For different organs a decrease of Q10 has been found with age.
What does Q10 active seniors science stand for? What is the evidence for fatigue, muscle pain, anti-aging, sarcopenia?
How to get an energy boost as you age?

Active Seniors
Active Seniors


Q10 science on Fatigue and Muscle Pain

Q10 treatment showed a remarkable improvement in clinical symptoms and headache in fibromyalgia patients (Cordero 2012).

Q10 confers potential therapeutic benefits on fatigue and biochemical parameters in CFS (Castro-Marrero 2015).

A study in Spain among middle-aged adults with fibromyalgia (chronic, wide-spread muscular pain and fatigue) found that 100 mg Q10 taken three times daily for 40 days significantly improved measures of interpersonal sensitivity, depression, anxiety, hostility, and symptoms of somatization and obsessive-compulsion compared to placebo (Alcocer-Gomez 2017).

A meta-analysis shows that 200 – 300 mg Q10 supplementation per day can lower fatigue in statin-associated myopathy and fibromyalgia patients (Mehrabania 2019).

This 2022 systematic review and meta-analysis of randomized controlled trials concludes that CoQ10 is an effective and safe supplement for reducing fatigue symptoms. (Tsai 2022). 

Q10 science on Anti-aging

The concentration of coenzyme Q10 in the body decreases year by year, indicating that it has a close relationship with aging (Kalen 1989).

Recent advances in Q10 treatment of human diseases and the slowing down of the aging process (Hernández-Camacho 2018)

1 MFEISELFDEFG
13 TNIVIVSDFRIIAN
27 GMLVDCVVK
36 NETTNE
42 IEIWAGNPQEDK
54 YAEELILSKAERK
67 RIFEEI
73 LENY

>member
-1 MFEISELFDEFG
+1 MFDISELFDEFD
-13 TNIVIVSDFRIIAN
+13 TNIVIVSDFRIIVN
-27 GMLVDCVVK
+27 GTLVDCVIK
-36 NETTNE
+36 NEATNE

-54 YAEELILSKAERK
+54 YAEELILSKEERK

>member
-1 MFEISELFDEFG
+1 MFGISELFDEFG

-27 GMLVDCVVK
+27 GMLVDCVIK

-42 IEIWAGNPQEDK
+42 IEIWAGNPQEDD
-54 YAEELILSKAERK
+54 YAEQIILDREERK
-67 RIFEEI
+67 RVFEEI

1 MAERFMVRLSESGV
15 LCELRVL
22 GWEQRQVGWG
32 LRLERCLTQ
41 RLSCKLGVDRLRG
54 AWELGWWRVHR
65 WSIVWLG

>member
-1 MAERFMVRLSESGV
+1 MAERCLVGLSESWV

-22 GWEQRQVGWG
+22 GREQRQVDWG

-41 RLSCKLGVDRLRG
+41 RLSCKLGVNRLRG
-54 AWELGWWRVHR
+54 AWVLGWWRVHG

Q10 and its role in dietary therapy against aging (Varela-López 2016)

In a Swedish study, elderly individuals (>70 years) who received a combination of selenium and Q10 for four years reported an improvement in vitality, physical performance, and quality of life (Johansson 2015).

Q10 functions as a major skeletal muscle gene regulator and modulates cellular metabolism. In addition, skeletal muscle fiber types were shown to change as a result of CoQ10 administration to human subjects towards the muscle fiber profile of younger subjects (Linnane 2002).

Q10 science on Sarcopenia

The data from two independent cohorts suggest that a low Q10/cholesterol level could be an indicator of an increased risk of sarcopenia in humans due to their negative associations to upper body muscle strength, peak flow and muscle mass (Fisher 2016).

What experts say on Q10 active seniors science

Aging is associated with a tissue decrease in Q10 and training is capable of minimizing this effect.

The ability of Q10 to protect against the release of proinflammatory markers provides an attractive anti-inflammatory therapeutic for the treatment of some human diseases and in aging.

It is practically impossible to make up for the loss in endogenous Q10 by eating more food or by eating wisely.